“I think [theirs] was also more of a playful, flirtatious, sexual energy-based connection,” she said, “which sucks for a lot of viewers who are a lot younger that are looking up to the show. Now, they’re worshipping those behaviors of Corinne, which may be right for her but may not be right for a 10-year-old girl that’s watching the show and trying to figure out how to get her crush to notice her.”
Fans of the show have come to expect dramatic, dejected shots of the woman that doesn’t receive a rose, juxtaposed with shots of the bachelor and the other contestant riding off into the sunset. Nolan described what it was like to have to go through the process of filming her post-break-up scenes.
“It was a little uncomfortable. They leave, and then I’m surrounded by a bunch of crew members and producers. I got up from the table, and I was like ‘Alright, what do we do now? Can I go?” They were kind of like ‘Oh no, can you sit back down at the table for a few minutes? Just look down.’“ Nolan said.
She described having been ready to leave but needing to do a final interview and a local voodoo cleansing ritual.
“I was so ready to get out of there,” Nolan said. “The women though were so nice and so supportive throughout the whole day. The cleansing ritual was a really weird thing, but it was another new experience, and I was like ‘Just be present. Be vulnerable. Go with it. It’s really weird, but it’s part of your experience.’”
Nolan herself didn’t drink during filming but highlighted the role that readily available alcohol plays behind the scenes in the dynamics amongst the women in the house.
“I think an important piece for people watching the show to remember is that there’s a lot of heavy drinking on the show,” she said. “I don’t drink alcohol. In the kitchen there’s a bunch of liquor; There’s a grocery list, so you can put on whatever you want.”
While the way the season was edited may have highlighted the drama amongst the women in the house, Nolan said that a lot of them actually got along and formed really strong friendships over the course of the season.
“Frankly, it’s really sad that the show doesn’t showcase that at all, even on ‘The Women Tell All.’ I get that it looks like everyone apparently hated me for some reason, but that wasn’t the case at all,” Nolan said. “I would say there were probably three relationships where there was clear tension there between one or two girls where people just didn’t click and didn’t really like each other, including the one between Corinne and I.”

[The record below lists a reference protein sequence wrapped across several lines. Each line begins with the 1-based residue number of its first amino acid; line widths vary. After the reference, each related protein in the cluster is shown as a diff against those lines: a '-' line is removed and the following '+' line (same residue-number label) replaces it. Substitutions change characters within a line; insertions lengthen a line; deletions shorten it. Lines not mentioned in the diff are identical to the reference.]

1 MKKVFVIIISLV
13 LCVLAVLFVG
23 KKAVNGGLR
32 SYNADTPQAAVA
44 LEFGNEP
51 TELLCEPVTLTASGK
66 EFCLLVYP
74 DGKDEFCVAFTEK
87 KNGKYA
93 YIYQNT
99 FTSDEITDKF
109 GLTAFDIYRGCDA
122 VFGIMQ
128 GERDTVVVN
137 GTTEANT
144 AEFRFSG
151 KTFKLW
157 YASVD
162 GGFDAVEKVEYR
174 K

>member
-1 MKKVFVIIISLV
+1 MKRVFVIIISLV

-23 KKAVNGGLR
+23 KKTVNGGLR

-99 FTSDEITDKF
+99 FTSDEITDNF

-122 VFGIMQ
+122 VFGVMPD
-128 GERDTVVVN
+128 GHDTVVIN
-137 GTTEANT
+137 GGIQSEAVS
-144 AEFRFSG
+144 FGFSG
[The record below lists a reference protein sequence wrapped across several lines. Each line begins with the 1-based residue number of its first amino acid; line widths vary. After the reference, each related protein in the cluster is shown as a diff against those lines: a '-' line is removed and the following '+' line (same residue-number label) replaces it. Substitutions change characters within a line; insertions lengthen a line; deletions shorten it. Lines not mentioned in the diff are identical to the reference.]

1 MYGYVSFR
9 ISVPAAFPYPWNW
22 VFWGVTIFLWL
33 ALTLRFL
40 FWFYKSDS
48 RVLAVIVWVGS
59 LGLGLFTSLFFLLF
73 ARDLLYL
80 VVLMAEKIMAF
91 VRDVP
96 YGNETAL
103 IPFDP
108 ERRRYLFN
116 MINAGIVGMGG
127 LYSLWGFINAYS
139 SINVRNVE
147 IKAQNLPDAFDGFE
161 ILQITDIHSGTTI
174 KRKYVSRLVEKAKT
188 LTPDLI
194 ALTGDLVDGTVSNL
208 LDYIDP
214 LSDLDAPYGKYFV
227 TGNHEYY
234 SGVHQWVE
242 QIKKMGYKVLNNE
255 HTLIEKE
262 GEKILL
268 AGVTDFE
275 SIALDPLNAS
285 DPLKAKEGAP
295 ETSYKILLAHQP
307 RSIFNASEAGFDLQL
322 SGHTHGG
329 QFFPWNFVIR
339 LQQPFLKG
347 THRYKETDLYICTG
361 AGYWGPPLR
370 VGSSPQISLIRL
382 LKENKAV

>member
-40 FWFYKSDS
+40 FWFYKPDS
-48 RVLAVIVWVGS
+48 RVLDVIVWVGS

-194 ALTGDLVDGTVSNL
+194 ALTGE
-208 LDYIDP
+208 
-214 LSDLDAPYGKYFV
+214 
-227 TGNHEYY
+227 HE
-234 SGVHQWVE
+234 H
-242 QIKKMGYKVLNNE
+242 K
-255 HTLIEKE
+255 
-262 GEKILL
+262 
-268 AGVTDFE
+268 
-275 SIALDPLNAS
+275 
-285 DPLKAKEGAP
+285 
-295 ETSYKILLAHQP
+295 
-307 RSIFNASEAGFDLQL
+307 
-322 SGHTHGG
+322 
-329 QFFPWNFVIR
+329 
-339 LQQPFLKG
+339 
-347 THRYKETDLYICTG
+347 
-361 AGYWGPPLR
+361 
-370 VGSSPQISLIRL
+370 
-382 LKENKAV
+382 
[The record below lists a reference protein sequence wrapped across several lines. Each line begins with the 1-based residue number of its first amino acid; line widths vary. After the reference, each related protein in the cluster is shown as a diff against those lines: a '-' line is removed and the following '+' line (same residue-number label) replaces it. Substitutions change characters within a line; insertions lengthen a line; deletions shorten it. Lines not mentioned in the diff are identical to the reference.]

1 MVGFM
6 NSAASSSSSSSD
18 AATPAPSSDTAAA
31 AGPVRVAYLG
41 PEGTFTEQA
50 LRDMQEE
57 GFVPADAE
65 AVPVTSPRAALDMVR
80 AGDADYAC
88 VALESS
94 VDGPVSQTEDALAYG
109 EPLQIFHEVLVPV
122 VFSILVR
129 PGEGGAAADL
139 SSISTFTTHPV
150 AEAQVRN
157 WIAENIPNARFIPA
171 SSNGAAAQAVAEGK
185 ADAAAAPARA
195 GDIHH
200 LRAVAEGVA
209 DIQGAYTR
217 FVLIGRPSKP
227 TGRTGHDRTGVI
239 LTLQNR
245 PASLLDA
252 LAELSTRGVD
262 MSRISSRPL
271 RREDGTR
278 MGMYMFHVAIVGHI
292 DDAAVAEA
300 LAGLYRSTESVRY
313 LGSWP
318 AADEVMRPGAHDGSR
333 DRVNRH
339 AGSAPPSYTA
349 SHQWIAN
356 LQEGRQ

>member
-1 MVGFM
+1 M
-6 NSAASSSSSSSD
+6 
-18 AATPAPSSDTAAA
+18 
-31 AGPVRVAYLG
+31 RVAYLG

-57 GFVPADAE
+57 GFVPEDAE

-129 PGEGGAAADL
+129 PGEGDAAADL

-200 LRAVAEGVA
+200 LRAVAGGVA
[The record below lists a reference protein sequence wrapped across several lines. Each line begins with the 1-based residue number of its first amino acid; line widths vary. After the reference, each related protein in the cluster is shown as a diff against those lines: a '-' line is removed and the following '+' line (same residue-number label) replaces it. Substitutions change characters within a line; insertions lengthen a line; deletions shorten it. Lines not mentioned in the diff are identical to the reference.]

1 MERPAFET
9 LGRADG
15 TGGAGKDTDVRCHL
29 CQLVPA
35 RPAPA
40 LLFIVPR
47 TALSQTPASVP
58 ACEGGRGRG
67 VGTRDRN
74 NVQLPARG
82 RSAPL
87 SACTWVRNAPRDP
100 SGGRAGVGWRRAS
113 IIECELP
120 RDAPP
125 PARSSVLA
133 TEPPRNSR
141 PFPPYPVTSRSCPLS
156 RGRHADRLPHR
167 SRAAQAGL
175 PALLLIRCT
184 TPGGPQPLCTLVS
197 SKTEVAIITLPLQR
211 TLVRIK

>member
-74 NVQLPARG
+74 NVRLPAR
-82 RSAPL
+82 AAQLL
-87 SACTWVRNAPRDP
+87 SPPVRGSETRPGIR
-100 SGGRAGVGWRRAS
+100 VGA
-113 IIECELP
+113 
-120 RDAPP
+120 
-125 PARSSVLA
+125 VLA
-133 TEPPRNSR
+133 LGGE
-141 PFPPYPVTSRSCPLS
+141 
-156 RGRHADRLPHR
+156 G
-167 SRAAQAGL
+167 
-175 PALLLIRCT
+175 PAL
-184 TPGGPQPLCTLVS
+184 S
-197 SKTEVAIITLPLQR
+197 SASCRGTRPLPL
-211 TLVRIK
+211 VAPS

“Other than that, there are some super strong relationships that are built from the show. On ‘The Women Tell All,’ there were a lot of really great logical, valid, reasonable points that women made in support of me and how I was in the house, and none of that got aired,” she said.
Adjusting to life in the public eye after appearing as a contestant on The Bachelor has been challenging, but Nolan remains focused on the impact she can have within the field of mental health, especially given the new platform the show has given her.
“People don’t really understand the emotional toll that the show takes on you. For me the experience was a lot. Not even just doing it, but then coming home and then waiting for it to air and then it airing and processing that. Now you’re a public person. You’re totally entering a different part of your life and almost accepting a new identity overnight, so it’s a lot to process. I’m trying to reevaluate how I can use this new platform because it’s a platform that not a lot of mental health counselors have to reach a larger audience. I just haven’t reached that point yet of knowing exactly what that is.”
Her positive attitude with regards to embracing the unpredictability of life and focusing on self-care is one that struck me as especially relevant to many students at Hopkins.
“You have to have faith in things and lean into the discomfort of not knowing what the future holds or what the next step holds. I think it’s really important for people to have self-compassion on not knowing what you want to do and not putting that pressure on yourself,” Nolan said.